Because the walkout was held during the school day, the administration was not involved in organization. Students have the right to peacefully protest political issues; administrators and teachers did not encourage, but also did not discourage, attending the event. Students who attended the event rather than going to Highlander Time or third period were marked with an unexcused absence.

“People want to have walkouts—and I mean yeah, you have the right to walk out, I read the rules, I read the regulations—but if you do, you receive an unexcused absence. But if you have a walkout and you do it during [class], it’s called a disruption to the school day,” Principal Ellen Reilly said. “I feel bad; I’m the bearer of bad news. There’s just so many rules…it’s confusing. And it’s hard.”

Students receive stickers and buttons from political groups who attended the event. The event was planned by McLean students and the DMV Chapter of Students Demand Action. (photo by Nick Monroy)

Despite the impressive turnout at the event, some students were deterred by the disciplinary consequence of attending.

“I personally chose not to go, both because my parents didn’€t want me to have another unexcused absence due to walkouts and because my teacher was very adamant about the work we would not be able to make up with an unexcused absence,” junior Ella Sangree said. “I really wanted to go to the walkout, but as I had already participated in the walkouts earlier this month I felt pressured not to go again by the schoolwork I wouldn’€t be able to make up.”

Junior Nathaniel Wyerman, a student organizer of the event, does not believe that this consequence is irrational.

“I support the administration’s decision to mark us as unexcused, because we are missing out on instructional time,” Wyerman said.

However, for Wyerman and the other attendees of the event, including McCullough, participating in the walkout and march outweighed receiving an unexcused absence.

“I realized that these laws will affect me more than me missing one period of class,” McCullough said.

Shirazi is concerned about the inconsistency of such consequences throughout Fairfax County regarding student protests and the possibility that this may have caused less students to walk out.

“The top priority of FCPS should be communicating clear, uniform, and followed guidelines concerning walkouts and protests,” Shirazi said. “Different schools within the same county are taking different actions when it comes to students walking out… The bottom line is they have to be straightforward and honest with the consequences and follow a uniform decision across the county.”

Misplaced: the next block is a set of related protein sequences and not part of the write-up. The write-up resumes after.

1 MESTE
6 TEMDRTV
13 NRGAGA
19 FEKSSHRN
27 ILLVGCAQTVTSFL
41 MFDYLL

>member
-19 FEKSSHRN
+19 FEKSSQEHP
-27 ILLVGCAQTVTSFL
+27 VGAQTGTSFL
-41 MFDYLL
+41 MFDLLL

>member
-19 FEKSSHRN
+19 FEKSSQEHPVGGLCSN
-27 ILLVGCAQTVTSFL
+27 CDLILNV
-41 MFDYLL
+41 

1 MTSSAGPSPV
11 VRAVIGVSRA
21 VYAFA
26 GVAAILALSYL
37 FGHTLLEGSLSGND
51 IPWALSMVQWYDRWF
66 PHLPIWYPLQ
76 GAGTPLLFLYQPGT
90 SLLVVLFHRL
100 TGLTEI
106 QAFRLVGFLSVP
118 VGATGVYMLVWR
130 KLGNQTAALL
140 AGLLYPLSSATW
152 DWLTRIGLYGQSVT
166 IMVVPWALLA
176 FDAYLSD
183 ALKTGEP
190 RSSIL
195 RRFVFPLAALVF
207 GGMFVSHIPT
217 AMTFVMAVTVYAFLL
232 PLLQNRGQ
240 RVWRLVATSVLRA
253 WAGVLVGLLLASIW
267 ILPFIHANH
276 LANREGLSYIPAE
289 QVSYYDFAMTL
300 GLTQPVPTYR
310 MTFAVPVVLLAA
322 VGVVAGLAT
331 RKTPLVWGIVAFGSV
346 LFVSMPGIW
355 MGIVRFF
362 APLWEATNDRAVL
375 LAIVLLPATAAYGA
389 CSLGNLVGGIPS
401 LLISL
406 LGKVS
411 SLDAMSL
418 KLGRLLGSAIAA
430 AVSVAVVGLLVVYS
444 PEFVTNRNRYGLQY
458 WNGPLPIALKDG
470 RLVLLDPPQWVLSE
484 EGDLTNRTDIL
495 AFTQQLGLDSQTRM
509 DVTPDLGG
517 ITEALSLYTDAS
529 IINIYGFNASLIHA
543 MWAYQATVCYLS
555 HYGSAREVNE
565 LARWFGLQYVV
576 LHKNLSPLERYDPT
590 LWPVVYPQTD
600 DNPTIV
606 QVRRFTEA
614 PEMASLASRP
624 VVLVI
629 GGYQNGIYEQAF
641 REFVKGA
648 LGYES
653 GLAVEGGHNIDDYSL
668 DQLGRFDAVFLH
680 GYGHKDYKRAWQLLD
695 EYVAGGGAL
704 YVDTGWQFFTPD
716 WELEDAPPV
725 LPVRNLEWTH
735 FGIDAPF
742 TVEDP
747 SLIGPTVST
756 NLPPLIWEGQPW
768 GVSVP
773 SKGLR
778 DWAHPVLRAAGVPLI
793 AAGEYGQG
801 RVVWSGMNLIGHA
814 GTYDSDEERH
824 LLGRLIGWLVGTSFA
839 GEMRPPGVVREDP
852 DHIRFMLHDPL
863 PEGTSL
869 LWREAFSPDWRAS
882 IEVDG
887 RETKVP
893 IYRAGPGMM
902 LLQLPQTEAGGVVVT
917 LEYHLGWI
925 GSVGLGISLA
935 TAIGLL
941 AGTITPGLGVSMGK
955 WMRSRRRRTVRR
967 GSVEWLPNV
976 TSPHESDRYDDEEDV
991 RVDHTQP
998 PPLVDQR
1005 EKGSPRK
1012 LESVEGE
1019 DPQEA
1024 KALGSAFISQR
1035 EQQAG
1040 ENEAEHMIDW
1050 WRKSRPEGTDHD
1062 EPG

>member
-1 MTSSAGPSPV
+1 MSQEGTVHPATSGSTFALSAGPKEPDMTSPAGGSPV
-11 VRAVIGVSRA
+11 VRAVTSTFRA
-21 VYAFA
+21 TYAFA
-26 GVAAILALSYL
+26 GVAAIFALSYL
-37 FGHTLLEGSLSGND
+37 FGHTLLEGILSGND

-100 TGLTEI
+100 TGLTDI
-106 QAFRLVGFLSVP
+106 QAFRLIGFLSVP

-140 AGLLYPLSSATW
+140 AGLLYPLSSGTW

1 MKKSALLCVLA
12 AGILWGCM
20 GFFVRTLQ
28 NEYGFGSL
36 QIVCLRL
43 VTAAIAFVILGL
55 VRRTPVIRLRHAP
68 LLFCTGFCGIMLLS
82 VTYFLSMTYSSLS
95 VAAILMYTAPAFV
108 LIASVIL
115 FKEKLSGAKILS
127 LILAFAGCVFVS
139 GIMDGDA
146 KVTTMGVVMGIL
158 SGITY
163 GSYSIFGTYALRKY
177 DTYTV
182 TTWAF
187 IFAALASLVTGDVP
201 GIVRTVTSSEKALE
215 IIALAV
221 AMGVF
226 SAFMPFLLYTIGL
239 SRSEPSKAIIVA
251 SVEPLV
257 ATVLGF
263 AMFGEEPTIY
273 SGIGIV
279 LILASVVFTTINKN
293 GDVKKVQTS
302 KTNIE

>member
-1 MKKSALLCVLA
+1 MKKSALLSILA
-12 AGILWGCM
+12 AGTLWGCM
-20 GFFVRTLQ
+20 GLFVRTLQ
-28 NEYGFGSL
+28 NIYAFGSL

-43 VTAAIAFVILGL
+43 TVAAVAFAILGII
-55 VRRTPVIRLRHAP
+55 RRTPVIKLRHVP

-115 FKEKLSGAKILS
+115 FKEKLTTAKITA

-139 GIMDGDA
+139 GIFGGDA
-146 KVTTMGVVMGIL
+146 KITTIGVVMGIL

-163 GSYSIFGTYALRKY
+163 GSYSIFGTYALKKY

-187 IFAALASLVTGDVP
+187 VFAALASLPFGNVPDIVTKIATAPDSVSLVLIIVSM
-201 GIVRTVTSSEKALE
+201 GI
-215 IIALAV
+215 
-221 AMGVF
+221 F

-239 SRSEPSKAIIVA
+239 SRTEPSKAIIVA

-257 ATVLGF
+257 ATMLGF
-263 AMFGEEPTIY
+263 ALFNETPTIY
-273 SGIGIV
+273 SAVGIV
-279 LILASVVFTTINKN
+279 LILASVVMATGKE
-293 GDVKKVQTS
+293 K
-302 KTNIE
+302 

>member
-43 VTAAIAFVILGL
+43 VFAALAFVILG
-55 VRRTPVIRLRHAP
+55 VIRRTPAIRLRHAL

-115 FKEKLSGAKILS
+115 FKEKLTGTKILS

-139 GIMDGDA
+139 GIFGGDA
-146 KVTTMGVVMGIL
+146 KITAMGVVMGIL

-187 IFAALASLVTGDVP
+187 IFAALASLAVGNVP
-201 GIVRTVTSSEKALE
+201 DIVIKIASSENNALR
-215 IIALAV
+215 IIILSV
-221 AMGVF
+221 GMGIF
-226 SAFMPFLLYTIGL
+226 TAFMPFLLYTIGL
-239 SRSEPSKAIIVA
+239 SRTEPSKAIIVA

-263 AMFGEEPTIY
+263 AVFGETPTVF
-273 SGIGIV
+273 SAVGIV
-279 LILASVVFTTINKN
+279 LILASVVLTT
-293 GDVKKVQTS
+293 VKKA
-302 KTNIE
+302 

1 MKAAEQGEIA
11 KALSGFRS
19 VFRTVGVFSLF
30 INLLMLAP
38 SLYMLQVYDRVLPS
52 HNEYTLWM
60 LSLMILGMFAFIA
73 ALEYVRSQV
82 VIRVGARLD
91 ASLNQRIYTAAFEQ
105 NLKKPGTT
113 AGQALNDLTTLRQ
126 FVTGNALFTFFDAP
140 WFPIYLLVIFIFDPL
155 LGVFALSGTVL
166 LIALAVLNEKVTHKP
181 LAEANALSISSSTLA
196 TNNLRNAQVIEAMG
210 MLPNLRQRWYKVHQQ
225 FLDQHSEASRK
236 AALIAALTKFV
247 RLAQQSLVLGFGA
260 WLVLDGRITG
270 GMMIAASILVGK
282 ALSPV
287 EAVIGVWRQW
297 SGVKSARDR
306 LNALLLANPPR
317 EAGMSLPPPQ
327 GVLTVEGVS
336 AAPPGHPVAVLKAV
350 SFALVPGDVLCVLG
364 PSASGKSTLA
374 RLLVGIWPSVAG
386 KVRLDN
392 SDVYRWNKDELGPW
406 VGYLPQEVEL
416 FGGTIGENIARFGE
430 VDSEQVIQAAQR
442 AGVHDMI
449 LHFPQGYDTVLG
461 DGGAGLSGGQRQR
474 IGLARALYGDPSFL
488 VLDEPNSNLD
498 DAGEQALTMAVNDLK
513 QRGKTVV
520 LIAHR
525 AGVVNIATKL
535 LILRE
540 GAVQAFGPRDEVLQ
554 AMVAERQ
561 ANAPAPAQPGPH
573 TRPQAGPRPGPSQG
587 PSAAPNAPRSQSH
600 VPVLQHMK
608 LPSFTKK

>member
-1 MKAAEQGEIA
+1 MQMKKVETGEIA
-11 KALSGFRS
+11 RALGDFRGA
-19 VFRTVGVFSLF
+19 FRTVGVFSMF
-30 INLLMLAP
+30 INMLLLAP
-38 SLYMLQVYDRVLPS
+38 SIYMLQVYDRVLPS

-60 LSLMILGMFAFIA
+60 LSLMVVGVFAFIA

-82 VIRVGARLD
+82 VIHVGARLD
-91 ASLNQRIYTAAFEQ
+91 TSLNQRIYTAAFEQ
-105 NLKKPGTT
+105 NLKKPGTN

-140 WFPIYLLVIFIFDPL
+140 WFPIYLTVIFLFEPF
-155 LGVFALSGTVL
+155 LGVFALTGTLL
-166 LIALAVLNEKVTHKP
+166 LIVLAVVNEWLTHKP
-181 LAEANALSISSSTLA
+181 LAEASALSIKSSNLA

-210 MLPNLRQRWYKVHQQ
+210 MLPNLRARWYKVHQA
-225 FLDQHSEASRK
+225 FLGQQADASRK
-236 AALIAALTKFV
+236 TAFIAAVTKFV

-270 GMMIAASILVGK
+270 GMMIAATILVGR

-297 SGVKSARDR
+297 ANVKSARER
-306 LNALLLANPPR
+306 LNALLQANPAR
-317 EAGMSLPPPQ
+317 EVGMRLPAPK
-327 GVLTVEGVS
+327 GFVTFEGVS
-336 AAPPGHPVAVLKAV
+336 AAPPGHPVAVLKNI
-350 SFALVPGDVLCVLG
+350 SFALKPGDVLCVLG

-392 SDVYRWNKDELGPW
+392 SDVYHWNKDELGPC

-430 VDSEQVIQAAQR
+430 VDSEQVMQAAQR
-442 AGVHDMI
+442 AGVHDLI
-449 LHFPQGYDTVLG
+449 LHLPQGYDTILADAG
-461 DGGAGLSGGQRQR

The event was the last of those currently planned to take place at McLean High School. However, student organizers are helping the SDA Chapter in the DMV to organize the March for Our Lives protest in Washington, D.C., scheduled for March 24. Shirazi does not want the March 14 walkout to be the end of student activism within McLean.

“I am hoping students who attended the protest continue to network with one another and organize efforts,” Shirazi said. “Although individual efforts are important, a united force working together will be significantly more productive.”

Organizers are pleased with the turnout and success of the SDA event.

Students march to Lewinsville Park on March 14 following the 17 minutes of silence during Highlander Time. The event at Lewinsville was scheduled to last from 10:17 a.m. – 1 p.m. (photo by Maren Kranking)

“This walkout demonstrates the capability of students across the nation in voicing their opinions on political issues. The fact that we have no say in legislation that directly affects our safety in schools is inexcusable, particularly when lawmakers are ineffective and paid by the NRA,” Wyerman said.

Although the event was successful, Wyerman concedes that walkouts cannot be the sole source of action from students.

“Walking out of school is effective, only to a certain extent,” Wyerman said. “We must demand that our representatives enact common sense gun safety laws to ensure our safety.”

Legislation on gun control is the ultimate goal of the movement, and students must continue to take these steps to reach it.

“Change won’t happen if we stay silent,” Wyerman said. “We have to make our voices heard.”


(photo by Maren Kranking)